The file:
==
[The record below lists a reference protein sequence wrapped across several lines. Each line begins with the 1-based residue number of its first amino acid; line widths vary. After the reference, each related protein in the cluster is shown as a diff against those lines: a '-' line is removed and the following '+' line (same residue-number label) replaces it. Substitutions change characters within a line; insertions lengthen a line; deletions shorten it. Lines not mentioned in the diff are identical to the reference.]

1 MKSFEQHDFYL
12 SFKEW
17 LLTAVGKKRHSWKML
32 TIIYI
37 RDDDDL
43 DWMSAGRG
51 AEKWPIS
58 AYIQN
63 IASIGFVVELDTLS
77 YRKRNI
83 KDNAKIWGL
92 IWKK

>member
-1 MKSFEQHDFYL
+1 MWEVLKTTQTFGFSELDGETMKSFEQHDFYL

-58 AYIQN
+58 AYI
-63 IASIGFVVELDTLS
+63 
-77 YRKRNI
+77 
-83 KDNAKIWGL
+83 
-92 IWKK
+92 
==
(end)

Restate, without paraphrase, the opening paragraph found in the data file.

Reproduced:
[The record below lists a reference protein sequence wrapped across several lines. Each line begins with the 1-based residue number of its first amino acid; line widths vary. After the reference, each related protein in the cluster is shown as a diff against those lines: a '-' line is removed and the following '+' line (same residue-number label) replaces it. Substitutions change characters within a line; insertions lengthen a line; deletions shorten it. Lines not mentioned in the diff are identical to the reference.]